injecting drug use

On March 29, 2016, the Department of Health and Human Services released guidance to assist state and local health departments to request permission to use federal funds for Syringe Support Programs (SSPs). This guidance is in response to bipartisan legislation passed in December 2015 that relaxed previous restrictions on federal funds being used for any programs that promote syringe exchange interventions for people who inject drugs (PWID), and is part of the overall federal campaign to address the exploding opioid abuse epidemic in the U.S.

The guidance informs health departments that federal funds may not be used for the purchase of syringes or needles for the purpose of hypodermic drug use. Funds can, however, be used to support other aspects of comprehensive interventions for PWID, such as to pay personnel, for educational programs, Hepatitis C (HCV) and HIV testing, and for the provision of naloxone to reverse opioid overdoses.

In my last blog post, I stated that the government should do a better job in including initiatives that address the increased risk and incidence of HIV and Hepatitis C infections amongst PWID as part of the overall opioid abuse reduction initiative. The relaxed federal stance on syringe support programs and the availability of these funds is a significant benefit to the efforts to reduce the high rates of HCV and HIV infections amongst PWID. This effort falls in line with the call I made in that previous post for the government to implement holistic and practical programs to address the full range of medical, social and behavioral challenges faced by those who abuse opioids. The high risk of acquiring and spreading blood-borne illnesses such as HCV and HIV among injection drug users has borne itself out in outbreaks such as the one that recently occurred in Indiana, where new HIV infections were reported at a rate as high as 22 per week at the peak of the epidemic.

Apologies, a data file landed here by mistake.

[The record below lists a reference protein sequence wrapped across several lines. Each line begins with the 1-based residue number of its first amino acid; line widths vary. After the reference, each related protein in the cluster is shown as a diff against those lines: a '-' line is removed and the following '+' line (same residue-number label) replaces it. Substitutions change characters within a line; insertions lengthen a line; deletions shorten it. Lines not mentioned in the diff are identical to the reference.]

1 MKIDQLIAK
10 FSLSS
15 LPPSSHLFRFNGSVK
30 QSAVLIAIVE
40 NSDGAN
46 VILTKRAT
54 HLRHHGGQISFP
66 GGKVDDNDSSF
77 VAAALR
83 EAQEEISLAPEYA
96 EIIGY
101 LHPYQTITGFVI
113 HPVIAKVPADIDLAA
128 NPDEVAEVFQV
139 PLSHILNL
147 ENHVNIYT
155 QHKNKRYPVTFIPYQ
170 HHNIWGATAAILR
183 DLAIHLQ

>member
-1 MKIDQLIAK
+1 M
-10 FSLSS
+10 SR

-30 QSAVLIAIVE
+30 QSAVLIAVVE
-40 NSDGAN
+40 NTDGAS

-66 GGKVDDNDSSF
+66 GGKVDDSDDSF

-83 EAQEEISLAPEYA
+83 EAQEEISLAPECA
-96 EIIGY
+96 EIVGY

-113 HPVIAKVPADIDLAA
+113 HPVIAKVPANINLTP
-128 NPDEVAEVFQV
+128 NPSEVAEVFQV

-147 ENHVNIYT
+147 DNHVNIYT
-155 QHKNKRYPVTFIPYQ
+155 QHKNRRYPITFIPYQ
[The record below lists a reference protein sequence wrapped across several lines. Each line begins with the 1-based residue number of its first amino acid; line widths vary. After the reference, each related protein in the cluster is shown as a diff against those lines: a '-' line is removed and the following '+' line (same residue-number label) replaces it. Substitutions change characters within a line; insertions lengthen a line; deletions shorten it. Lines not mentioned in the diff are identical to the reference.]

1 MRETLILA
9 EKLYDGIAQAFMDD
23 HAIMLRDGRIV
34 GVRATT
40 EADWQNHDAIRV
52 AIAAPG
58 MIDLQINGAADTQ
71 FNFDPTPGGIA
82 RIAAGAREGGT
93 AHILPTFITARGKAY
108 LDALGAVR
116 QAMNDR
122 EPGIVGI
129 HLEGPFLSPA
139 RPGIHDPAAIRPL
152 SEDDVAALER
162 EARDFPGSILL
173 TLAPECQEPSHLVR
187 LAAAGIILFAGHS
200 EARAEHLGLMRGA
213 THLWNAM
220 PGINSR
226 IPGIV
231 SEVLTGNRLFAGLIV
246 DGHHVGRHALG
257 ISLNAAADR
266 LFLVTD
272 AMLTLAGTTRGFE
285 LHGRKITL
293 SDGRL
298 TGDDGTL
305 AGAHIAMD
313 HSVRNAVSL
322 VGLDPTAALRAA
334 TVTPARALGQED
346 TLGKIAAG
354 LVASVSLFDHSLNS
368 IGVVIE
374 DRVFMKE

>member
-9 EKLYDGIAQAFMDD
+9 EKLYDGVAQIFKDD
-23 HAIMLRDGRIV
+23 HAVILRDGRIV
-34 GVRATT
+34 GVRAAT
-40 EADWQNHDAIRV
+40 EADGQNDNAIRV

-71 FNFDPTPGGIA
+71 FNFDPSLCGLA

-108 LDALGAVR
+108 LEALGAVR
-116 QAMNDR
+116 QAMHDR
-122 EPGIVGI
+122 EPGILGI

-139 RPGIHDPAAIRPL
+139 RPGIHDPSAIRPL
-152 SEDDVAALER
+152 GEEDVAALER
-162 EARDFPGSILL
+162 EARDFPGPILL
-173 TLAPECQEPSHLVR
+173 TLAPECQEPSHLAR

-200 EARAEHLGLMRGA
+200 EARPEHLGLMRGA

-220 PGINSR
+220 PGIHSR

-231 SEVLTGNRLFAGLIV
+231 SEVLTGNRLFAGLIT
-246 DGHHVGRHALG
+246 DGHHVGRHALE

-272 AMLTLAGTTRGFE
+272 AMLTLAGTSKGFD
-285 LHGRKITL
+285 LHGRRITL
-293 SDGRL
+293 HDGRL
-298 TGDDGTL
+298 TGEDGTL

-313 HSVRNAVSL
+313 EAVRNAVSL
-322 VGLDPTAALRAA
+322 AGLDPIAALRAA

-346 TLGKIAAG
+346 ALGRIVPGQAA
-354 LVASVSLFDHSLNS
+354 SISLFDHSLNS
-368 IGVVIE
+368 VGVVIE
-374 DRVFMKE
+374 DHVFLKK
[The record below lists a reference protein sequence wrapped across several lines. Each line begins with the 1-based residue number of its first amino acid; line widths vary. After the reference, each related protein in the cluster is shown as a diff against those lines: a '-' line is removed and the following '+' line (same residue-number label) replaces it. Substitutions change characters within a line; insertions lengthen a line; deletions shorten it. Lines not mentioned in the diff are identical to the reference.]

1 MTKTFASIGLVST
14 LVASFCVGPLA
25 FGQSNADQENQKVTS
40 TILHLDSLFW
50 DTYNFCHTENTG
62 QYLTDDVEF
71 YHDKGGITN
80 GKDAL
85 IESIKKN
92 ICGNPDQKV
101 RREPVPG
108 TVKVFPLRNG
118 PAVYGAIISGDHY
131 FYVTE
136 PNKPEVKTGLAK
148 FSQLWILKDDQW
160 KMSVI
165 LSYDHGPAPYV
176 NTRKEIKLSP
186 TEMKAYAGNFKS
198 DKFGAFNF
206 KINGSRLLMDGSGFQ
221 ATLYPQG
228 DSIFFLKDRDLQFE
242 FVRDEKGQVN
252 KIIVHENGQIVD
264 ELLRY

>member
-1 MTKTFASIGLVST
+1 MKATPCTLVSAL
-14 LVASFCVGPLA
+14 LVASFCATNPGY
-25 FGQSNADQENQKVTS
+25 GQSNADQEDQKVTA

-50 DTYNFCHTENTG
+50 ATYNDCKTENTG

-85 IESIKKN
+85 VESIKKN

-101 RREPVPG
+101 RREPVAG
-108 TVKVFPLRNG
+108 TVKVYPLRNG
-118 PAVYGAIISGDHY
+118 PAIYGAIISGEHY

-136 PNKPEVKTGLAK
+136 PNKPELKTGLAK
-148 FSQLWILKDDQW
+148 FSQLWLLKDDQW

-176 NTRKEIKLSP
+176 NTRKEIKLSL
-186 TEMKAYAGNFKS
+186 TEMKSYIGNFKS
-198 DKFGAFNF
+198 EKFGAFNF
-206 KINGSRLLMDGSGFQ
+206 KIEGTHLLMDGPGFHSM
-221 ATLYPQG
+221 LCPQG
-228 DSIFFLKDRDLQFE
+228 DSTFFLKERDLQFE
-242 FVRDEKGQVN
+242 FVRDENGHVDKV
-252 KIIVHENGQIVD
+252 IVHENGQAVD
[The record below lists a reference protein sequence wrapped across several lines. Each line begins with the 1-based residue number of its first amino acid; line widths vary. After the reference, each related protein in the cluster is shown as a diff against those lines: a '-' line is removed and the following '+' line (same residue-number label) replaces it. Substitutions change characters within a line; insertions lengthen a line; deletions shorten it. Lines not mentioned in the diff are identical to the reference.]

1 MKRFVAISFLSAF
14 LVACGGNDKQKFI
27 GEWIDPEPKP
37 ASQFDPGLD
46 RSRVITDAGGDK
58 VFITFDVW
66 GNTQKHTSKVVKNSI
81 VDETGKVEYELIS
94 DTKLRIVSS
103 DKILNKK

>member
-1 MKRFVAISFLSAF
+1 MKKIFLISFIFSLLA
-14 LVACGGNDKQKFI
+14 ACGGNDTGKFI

It is encouraging to see the government revisiting its hardline position against syringe support programs. While syringes cannot be purchased with the federal funds, this legislation allows federal dollars to cover expenses that can free up funds from other sources that programs can use to purchase syringes.

It is important not to frame the provision of syringes to PWID as an endorsement of their abuse behavior, but rather as an intermediary step on the way to the overall objectives of reducing opioid abuse and the adverse social and health effects that accompany it. There is no one simple plan that will produce the results of reducing opioid abuse in this country. Opioid addiction is difficult to addicts to overcome, and it takes time and persistence. Providing clean needles to them as a first step will at least lessen their risk of further burdening their health with an HIV or HCV infection, while also allowing SSP staff an opportunity to engage with addicts to build a rapport of trust and understanding that can ultimately lead the user to seek treatment and successfully overcome their addiction. Efforts such as this, that provide practical and holistic strategies, and that multi-task to address multiple public health issues are effective and fiscally prudent strategies that need to continue to be supported and expanded through legislation and budget allocations.